Signs of the times

Symbols are powerful. Anyone who was at the Norwich Pride Parade last weekend – as I was – and witnessed a 50-metre rainbow banner being paraded through the streets, could tell you that. Anyone who’s been at a Trump rally and seen the sea of red baseball hats knows that that power can be used (and misused) in many ways.

But I’m also thinking here of more basic, graphic symbols.  We all use these every day,  You’re using them right now; the Roman alphabet, like its many fellow writing systems, is a series of symbols for vocal sounds, which in themselves are symbols for things or concepts. You use symbols in another form when you express your delight, disgust or disbelief on that Facebook post with an appropriate emoji. If you drive, you use the symbols on road signs to help you stay safe.  And again, there are some simple signs that have an immediate impact and power.  Think of the cross, the Star of David, the CND symbol.

Practitioners of magic, the esoteric art of changing reality, have long used symbols for their own purposes. One thing you can do to express an idea in a concise way is to make a sigil.

If you’ve ever tried to create a monogram, you already know what a sigil is. Basically, it turns a set of ideas, or a sequence of words (like your name), into one concrete, identifiable symbol. In magic, you do this with the letters of a phrase – like ‘find a new car’ or ‘smash the patriarchy’ – that represents your aim; you then remove duplicate letters and condense it down into a doodle-like design that embodies that aim.  You can then use the sigil as a focus for your mental and physical energy to bring it about.  The best known proponent of this method was the celebrated twentieth-century artist and occultist, Austin Osman Spare, but in recent times it’s been enthusiastically taken up and refined by the practitioners of the post-modern, eclectic field known as Chaos Magick.

You don’t have to use the regular alphabet. Prince, while not a magician in quite the usual sense, created a powerful sigil of his own philosophy on life and music in the symbol he used in place of his name.  Back in history, at a time when being able to write at all was esoteric, Norse and Saxon magic-makers combined the angular, incised letters of their own writing system, the runes, to create sigils – known as bindrunes – for various purposes. (In Iceland, where the most direct descendants of the Vikings live, they’re still popular – and still on a rock star theme, one Bjork Gudmundsdottir has a striking tattoo of one, a protective symbol known as the Vegvisir.)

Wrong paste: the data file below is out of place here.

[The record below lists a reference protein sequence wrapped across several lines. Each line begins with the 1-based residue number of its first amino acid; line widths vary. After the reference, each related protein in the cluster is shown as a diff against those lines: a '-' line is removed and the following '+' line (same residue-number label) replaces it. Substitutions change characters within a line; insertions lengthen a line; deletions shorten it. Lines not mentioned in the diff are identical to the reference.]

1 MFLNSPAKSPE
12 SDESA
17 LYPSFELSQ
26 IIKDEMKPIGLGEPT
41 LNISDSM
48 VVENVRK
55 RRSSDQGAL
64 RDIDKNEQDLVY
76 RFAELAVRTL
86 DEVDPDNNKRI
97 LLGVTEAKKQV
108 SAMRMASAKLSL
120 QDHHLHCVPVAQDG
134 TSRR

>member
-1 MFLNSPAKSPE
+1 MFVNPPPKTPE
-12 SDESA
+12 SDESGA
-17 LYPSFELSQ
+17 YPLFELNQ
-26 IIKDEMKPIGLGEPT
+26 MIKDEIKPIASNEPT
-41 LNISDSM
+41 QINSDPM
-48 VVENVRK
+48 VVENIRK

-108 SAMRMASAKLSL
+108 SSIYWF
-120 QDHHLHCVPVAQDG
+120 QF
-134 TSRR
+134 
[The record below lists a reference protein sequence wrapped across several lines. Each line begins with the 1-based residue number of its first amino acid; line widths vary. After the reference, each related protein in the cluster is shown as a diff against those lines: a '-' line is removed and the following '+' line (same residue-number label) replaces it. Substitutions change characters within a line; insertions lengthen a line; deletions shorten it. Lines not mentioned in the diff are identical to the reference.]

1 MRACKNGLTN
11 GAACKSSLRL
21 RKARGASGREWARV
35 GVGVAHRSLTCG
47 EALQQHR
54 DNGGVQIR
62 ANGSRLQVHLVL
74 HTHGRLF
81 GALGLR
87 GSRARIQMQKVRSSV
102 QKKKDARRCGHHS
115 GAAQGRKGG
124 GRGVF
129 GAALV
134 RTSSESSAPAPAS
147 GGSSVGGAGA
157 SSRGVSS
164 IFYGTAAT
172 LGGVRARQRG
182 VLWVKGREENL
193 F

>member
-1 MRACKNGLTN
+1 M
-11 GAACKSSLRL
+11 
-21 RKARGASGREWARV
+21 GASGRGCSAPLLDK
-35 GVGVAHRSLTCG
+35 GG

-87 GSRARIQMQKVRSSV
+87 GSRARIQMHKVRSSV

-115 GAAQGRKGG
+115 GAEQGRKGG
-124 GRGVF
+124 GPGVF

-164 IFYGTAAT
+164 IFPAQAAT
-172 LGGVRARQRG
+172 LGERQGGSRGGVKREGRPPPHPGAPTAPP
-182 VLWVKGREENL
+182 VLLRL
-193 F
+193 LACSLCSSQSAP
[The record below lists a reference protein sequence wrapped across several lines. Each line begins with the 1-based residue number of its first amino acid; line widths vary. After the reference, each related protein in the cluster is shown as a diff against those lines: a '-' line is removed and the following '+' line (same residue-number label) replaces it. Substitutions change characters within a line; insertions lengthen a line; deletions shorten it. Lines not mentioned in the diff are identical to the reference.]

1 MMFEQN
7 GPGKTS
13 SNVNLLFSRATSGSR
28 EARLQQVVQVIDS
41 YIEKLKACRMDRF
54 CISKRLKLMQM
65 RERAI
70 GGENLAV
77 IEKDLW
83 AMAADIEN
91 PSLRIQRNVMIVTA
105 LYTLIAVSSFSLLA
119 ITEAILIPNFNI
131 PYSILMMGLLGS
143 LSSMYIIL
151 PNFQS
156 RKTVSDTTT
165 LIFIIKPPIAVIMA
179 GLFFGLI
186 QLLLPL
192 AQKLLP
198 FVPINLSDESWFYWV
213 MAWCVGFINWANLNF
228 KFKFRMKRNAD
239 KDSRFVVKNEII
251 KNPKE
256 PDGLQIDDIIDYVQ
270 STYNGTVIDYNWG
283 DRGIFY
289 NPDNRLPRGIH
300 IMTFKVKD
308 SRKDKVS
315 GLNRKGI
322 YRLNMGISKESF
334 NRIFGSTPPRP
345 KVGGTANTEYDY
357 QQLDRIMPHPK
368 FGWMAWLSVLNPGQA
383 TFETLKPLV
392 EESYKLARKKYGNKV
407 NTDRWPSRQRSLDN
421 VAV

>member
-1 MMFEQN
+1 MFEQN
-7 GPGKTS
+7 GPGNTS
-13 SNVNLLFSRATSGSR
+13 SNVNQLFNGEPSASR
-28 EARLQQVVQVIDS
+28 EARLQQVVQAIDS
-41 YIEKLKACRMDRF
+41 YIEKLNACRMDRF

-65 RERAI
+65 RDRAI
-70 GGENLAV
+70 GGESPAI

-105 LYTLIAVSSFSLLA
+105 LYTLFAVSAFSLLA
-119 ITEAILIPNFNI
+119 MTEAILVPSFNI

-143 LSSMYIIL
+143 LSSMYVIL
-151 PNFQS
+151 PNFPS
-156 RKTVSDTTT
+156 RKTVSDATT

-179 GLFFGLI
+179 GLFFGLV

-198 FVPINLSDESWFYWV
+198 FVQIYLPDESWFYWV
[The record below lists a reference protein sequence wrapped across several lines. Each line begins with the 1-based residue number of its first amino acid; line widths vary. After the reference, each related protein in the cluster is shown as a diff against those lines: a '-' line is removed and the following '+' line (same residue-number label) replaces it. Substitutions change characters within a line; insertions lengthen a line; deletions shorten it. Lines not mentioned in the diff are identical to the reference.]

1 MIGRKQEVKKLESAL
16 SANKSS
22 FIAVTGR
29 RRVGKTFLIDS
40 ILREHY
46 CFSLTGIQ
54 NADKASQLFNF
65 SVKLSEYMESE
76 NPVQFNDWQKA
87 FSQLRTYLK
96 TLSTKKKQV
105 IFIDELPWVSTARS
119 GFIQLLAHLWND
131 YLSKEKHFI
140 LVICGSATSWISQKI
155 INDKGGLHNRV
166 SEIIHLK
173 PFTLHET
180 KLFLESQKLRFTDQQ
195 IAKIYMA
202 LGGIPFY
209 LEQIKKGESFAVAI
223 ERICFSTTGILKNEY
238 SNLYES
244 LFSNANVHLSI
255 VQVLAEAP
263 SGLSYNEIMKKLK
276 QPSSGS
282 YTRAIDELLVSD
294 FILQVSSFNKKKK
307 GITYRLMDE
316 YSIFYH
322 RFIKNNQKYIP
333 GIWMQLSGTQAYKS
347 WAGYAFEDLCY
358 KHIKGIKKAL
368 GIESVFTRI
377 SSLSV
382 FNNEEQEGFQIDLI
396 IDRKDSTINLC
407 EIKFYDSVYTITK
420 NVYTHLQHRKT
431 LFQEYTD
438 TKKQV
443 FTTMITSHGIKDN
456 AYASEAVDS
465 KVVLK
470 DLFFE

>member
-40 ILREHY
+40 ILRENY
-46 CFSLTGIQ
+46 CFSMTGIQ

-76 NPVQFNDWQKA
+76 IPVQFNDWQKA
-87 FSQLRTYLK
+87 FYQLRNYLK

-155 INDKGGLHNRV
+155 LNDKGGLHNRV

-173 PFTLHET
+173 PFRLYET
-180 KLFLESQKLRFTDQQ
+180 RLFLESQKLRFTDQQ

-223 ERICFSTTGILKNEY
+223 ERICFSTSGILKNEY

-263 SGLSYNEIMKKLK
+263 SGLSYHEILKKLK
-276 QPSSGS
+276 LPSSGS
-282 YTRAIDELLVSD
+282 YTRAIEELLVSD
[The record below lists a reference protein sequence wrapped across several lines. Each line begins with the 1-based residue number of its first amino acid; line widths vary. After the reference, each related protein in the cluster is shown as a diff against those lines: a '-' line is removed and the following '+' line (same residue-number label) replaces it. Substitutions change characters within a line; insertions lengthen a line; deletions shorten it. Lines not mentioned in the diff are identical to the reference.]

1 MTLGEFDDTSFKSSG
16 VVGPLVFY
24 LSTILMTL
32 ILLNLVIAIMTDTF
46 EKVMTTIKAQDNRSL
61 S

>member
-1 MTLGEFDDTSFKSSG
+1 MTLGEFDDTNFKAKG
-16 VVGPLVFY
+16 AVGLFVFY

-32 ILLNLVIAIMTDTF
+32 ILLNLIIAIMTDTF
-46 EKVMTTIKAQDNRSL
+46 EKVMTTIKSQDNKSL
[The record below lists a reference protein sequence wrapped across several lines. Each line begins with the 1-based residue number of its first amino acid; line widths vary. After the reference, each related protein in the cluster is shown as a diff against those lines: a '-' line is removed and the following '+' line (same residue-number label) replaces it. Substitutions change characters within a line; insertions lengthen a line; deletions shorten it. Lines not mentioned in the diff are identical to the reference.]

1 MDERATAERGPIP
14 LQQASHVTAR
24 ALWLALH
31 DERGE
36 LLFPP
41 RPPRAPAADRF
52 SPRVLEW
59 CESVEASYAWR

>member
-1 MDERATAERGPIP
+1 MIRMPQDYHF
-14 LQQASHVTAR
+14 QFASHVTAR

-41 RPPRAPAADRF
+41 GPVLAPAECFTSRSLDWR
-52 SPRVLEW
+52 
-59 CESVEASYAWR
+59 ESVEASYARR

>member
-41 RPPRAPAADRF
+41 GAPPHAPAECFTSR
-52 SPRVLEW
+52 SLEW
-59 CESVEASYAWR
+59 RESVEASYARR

You can also make sigils from basic symbolic shapes, and this is the method used by Laura Tempest Zakroff, a Pagan writer who blogs for the religious site Patheos. Zakroff recently created, with her workshop participants, a series of sigils designated to support the efforts of activists against the current US political regime and its abuses. She’s given permission for these sigils to be shared as widely as possible under a Creative Commons licence, and used in whatever ways anyone sees fit. This is her sigil for building community:


She describes here how it was created, and exactly what the different components mean. There are also links to the other symbols and the story behind the series. (If you can get hold of it, her book on the subject, Sigil Witchery, is well worth a read.)

And here’s a version I copied and filled in with my own doodles and colours. This is one good way to empower a symbol, and it’s the simplest method to try yourself. (If you draw it on a postcard, you can always leave it in a library book or in another public place for someone to pick up.)


There are lots of other ways to put the energy of a symbol out there. Here are some possibilities…

– Chalk it on a sidewalk or other flat public surface.
– Delineate it on the ground in flower petals (from the local area, and gathered, not plucked), twigs, or wild bird seed.
– If you have access to a garden or plot, sow flower seeds or bulbs in the shape of your symbol.
– Use makeup or body paint to draw it on your skin.
– If you’re near a beach, draw it on the sand and leave it for the waves to wash it away.
– Outline it in tea lights. (Never leave lit flames unattended! This one is more suitable for protests or other events where people will be constantly in attendance.)
– Get people to stand in the shape of the symbol. If you can, photograph this arrangement from a high vantage point and share it on social media.
– Cook food in the shape of the symbol – maybe ice it onto a cake or cookies. Then share it around so the energy can be consumed.

You can probably think of your own ideas.  Stay within the law, don’t harm the environment, but apart from that, use your imagination.   Because changing times demand new symbols, and new ways of expressing them.

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